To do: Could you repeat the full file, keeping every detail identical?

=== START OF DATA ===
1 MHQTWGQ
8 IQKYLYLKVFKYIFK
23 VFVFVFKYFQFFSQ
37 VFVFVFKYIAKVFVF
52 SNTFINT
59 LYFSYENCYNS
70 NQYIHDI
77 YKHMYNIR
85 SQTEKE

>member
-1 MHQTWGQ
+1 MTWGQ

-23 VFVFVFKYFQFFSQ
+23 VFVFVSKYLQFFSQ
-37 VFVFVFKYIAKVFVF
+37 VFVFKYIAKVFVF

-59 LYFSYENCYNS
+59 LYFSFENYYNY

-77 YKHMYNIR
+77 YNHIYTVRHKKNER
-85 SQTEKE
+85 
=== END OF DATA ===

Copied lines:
1 MHQTWGQ
8 IQKYLYLKVFKYIFK
23 VFVFVFKYFQFFSQ
37 VFVFVFKYIAKVFVF
52 SNTFINT
59 LYFSYENCYNS
70 NQYIHDI
77 YKHMYNIR
85 SQTEKE

>member
-1 MHQTWGQ
+1 MTWGQ

-23 VFVFVFKYFQFFSQ
+23 VFVFVSKYLQFFSQ
-37 VFVFVFKYIAKVFVF
+37 VFVFKYIAKVFVF

-59 LYFSYENCYNS
+59 LYFSFENYYNY

-77 YKHMYNIR
+77 YNHIYTVRHKKNER
-85 SQTEKE
+85 